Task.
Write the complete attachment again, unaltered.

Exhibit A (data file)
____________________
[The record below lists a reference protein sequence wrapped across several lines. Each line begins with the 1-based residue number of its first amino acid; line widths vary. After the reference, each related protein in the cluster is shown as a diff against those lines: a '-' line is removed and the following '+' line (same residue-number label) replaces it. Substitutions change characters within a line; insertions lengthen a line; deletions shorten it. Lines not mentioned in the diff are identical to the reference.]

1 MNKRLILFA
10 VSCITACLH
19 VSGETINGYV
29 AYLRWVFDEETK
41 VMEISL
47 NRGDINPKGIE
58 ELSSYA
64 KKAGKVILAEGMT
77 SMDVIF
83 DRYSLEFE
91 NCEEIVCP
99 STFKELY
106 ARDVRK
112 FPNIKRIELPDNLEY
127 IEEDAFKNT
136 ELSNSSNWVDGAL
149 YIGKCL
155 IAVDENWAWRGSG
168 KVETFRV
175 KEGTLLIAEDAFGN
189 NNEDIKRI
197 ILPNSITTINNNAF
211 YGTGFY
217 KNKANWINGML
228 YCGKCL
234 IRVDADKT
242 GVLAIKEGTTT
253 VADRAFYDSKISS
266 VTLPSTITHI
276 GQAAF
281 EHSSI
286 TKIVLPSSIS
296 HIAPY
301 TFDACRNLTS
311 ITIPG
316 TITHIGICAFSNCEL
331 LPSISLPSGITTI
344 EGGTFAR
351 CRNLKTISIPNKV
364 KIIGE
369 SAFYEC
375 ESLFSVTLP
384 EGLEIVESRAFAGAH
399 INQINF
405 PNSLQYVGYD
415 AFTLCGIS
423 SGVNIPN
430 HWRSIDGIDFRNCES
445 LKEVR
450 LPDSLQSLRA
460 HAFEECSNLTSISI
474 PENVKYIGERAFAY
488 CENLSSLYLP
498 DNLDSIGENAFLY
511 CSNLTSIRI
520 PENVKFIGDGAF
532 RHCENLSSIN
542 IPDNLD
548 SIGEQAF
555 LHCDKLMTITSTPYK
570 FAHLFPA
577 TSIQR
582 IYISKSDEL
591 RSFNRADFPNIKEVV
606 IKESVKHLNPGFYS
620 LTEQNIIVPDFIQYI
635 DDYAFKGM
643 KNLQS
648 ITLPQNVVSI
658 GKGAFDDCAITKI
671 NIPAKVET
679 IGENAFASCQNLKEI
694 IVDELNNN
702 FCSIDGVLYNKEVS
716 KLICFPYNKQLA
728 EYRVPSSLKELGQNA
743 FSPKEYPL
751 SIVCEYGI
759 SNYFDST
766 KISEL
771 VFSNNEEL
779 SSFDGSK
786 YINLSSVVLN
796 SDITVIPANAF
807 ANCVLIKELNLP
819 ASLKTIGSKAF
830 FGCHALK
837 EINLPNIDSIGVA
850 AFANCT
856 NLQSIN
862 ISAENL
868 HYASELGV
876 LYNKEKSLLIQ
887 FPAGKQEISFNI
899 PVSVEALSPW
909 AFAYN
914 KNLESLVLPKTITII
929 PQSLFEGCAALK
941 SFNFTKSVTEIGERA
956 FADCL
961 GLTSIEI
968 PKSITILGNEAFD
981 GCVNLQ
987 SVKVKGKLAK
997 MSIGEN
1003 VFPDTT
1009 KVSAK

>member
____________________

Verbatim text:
[The record below lists a reference protein sequence wrapped across several lines. Each line begins with the 1-based residue number of its first amino acid; line widths vary. After the reference, each related protein in the cluster is shown as a diff against those lines: a '-' line is removed and the following '+' line (same residue-number label) replaces it. Substitutions change characters within a line; insertions lengthen a line; deletions shorten it. Lines not mentioned in the diff are identical to the reference.]

1 MNKRLILFA
10 VSCITACLH
19 VSGETINGYV
29 AYLRWVFDEETK
41 VMEISL
47 NRGDINPKGIE
58 ELSSYA
64 KKAGKVILAEGMT
77 SMDVIF
83 DRYSLEFE
91 NCEEIVCP
99 STFKELY
106 ARDVRK
112 FPNIKRIELPDNLEY
127 IEEDAFKNT
136 ELSNSSNWVDGAL
149 YIGKCL
155 IAVDENWAWRGSG
168 KVETFRV
175 KEGTLLIAEDAFGN
189 NNEDIKRI
197 ILPNSITTINNNAF
211 YGTGFY
217 KNKANWINGML
228 YCGKCL
234 IRVDADKT
242 GVLAIKEGTTT
253 VADRAFYDSKISS
266 VTLPSTITHI
276 GQAAF
281 EHSSI
286 TKIVLPSSIS
296 HIAPY
301 TFDACRNLTS
311 ITIPG
316 TITHIGICAFSNCEL
331 LPSISLPSGITTI
344 EGGTFAR
351 CRNLKTISIPNKV
364 KIIGE
369 SAFYEC
375 ESLFSVTLP
384 EGLEIVESRAFAGAH
399 INQINF
405 PNSLQYVGYD
415 AFTLCGIS
423 SGVNIPN
430 HWRSIDGIDFRNCES
445 LKEVR
450 LPDSLQSLRA
460 HAFEECSNLTSISI
474 PENVKYIGERAFAY
488 CENLSSLYLP
498 DNLDSIGENAFLY
511 CSNLTSIRI
520 PENVKFIGDGAF
532 RHCENLSSIN
542 IPDNLD
548 SIGEQAF
555 LHCDKLMTITSTPYK
570 FAHLFPA
577 TSIQR
582 IYISKSDEL
591 RSFNRADFPNIKEVV
606 IKESVKHLNPGFYS
620 LTEQNIIVPDFIQYI
635 DDYAFKGM
643 KNLQS
648 ITLPQNVVSI
658 GKGAFDDCAITKI
671 NIPAKVET
679 IGENAFASCQNLKEI
694 IVDELNNN
702 FCSIDGVLYNKEVS
716 KLICFPYNKQLA
728 EYRVPSSLKELGQNA
743 FSPKEYPL
751 SIVCEYGI
759 SNYFDST
766 KISEL
771 VFSNNEEL
779 SSFDGSK
786 YINLSSVVLN
796 SDITVIPANAF
807 ANCVLIKELNLP
819 ASLKTIGSKAF
830 FGCHALK
837 EINLPNIDSIGVA
850 AFANCT
856 NLQSIN
862 ISAENL
868 HYASELGV
876 LYNKEKSLLIQ
887 FPAGKQEISFNI
899 PVSVEALSPW
909 AFAYN
914 KNLESLVLPKTITII
929 PQSLFEGCAALK
941 SFNFTKSVTEIGERA
956 FADCL
961 GLTSIEI
968 PKSITILGNEAFD
981 GCVNLQ
987 SVKVKGKLAK
997 MSIGEN
1003 VFPDTT
1009 KVSAK

>member